In Germany, the toymaker Paraplush has evidently just released a line of psychiatry-themed plush toys. Each comes ‘packaged with a personalized medical history and treatment plan.’ They’re tied in with an online game made by the same company (warning, Flash, autoplay). Like, for example, Kroko the crocodile:
Kroko here ‘needs your help!’ His ‘patient profile‘ tells us:
The patient’s hypersensitive hallucinatory perception is a symptom of a paranoid psychosis. The signs are a mental block and a Gestaltzerfall (disintegration of structure) of the habitual field of experience. The consequence is a compensational reactivation of archaic reaction patterns.
The idea behind the toys, according to the creators, is that ‘Children and grown-ups like their [the plush toys’] vulnerability and find something in them that gives them a great sense of comfort in helping to heal them.’
I am reminded of the giant plush microbes I buy for my cats to play with. They experience a great sense of comfort in shredding ebola.
There are a couple of things going on here that I find troubling. I am, in general, not a fan of the cuteification of disability issues, and thus, plush representations of mental health conditions presented as an educational tool bother me. This is just a personal reaction; I know that other people may well feel differently, and I admit that a part of me is kind of bemused by the idea of buying a plush representation of one of my disabilities.
I think there’s also an argument to be made, though, that some people might find these toys beneficial (or just funny in a reclamatory way), and might enjoy subverting the ‘patient profiles’ and ‘treatment plans’ or even writing up treatment plans of their own as a way of reclaiming and owning their own experiences with the mental health establishment. Indeed, I wonder how my perception of these toys would change if they were being produced by and for people with disabilities with the specific goal of empowerment.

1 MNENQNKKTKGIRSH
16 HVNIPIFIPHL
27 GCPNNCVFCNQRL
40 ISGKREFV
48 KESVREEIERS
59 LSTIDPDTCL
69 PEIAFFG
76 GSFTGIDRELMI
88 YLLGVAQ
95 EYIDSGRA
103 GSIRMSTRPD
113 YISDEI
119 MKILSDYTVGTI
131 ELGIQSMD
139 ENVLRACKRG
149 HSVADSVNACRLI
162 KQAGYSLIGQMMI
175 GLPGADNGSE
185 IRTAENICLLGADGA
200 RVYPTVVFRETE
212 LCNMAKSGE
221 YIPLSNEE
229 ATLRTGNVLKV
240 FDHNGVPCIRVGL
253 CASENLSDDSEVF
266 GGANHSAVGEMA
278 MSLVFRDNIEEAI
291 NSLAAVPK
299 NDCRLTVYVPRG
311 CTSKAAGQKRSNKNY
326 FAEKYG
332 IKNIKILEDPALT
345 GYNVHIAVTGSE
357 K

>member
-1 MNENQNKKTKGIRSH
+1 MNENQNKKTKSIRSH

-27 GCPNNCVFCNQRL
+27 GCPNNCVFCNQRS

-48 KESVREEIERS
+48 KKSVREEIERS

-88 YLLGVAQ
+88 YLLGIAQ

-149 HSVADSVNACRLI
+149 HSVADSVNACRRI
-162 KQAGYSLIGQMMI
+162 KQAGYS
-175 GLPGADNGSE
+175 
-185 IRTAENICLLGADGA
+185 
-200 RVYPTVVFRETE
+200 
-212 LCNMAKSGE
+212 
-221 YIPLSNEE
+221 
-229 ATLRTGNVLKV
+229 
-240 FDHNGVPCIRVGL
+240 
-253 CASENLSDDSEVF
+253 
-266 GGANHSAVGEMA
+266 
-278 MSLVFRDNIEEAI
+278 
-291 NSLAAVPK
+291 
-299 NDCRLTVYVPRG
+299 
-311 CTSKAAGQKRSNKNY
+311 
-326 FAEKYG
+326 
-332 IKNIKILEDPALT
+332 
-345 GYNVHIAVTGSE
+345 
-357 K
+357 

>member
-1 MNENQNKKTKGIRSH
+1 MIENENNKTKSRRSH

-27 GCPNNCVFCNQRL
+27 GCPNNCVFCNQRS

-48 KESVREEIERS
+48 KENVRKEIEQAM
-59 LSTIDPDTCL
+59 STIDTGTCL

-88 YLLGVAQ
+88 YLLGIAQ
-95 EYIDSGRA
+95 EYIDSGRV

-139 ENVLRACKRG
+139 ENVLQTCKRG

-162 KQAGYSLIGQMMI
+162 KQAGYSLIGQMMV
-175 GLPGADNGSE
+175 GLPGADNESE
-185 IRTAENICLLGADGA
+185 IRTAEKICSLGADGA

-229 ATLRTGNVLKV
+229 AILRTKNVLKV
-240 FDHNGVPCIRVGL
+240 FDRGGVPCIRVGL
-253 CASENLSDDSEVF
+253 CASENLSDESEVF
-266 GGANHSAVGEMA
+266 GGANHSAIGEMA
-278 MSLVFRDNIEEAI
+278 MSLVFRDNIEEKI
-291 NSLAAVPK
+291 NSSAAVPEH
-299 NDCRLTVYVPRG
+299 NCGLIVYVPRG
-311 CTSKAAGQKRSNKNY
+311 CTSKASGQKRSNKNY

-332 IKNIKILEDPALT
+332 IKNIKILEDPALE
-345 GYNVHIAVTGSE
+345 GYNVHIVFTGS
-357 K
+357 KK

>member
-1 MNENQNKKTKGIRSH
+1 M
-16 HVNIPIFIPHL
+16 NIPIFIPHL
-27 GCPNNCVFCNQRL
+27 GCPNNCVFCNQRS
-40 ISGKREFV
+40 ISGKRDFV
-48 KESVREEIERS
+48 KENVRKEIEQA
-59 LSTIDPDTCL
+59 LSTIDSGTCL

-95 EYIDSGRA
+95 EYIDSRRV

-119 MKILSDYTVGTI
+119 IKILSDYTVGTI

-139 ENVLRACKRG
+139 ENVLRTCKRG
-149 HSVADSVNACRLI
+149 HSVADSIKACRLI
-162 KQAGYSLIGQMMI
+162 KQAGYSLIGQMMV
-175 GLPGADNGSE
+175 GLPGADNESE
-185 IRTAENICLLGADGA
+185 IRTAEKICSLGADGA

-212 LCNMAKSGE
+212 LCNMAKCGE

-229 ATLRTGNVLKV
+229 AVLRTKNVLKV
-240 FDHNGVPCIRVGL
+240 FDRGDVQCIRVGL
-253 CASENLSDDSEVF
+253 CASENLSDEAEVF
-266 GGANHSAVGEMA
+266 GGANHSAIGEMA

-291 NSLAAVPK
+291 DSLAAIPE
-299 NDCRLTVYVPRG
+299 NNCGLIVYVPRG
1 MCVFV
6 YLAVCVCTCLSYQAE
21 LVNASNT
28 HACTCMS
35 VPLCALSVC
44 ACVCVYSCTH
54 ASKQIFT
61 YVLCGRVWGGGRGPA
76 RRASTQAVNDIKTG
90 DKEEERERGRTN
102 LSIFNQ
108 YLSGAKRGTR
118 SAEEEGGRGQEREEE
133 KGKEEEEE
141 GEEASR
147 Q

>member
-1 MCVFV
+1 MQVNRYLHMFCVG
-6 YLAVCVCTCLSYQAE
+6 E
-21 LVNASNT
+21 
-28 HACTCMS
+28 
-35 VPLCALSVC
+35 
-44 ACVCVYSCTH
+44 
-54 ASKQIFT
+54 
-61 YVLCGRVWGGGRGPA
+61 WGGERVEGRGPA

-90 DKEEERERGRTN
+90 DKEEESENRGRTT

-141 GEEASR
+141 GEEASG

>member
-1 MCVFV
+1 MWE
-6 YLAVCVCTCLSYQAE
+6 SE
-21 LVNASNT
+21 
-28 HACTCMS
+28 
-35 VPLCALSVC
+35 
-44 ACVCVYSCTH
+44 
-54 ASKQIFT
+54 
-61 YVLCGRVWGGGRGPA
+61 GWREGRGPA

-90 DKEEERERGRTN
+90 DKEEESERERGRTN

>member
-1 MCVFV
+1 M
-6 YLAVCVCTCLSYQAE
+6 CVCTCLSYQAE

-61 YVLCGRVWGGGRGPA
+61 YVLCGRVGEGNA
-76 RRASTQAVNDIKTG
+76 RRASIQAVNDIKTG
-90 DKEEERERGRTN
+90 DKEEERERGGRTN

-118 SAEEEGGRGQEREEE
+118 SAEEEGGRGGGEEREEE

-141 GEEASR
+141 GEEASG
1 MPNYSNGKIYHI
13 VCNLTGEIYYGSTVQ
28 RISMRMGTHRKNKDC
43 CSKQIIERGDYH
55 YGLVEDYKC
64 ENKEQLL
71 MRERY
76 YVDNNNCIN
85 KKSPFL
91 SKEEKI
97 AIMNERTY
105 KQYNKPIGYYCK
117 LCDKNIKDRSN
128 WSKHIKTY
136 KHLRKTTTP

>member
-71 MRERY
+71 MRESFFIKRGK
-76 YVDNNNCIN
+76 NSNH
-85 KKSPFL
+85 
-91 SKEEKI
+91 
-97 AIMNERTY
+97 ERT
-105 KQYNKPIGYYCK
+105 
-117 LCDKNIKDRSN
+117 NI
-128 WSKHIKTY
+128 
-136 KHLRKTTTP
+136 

I am also really bothered by the reinforcement of psychiatrisation going on with these toys; there’s one toy labeled as having ‘multiple personality disorder,’ for example, whom we are informed is ‘unable to accept herself,’ stressing that the conclusion we are supposed to draw from the patient’s history is that she needs to be ‘fixed’ through integration. Likewise, I assume most of the treatment plans are predicated on the idea of mental illness as something that needs to be controlled, probably with the use of medication. I suspect that other approaches/perspectives/experiences are probably not included in patient profiles and treatment plans.
And, of course, the company’s store is labeled ‘The Asylum: Psychiatric Clinic for Abused Cuddlytoys,’ which…could we not make ‘asylums’ cutesy and funny, please, given that people are forcibly institutionalised to this day in facilities where abuse really does happen? Sometimes really horrific abuse?
What about you? How do you feel about this line of toys? Do you think the context, of who is making them, for whom, and with what intent, is important to consider?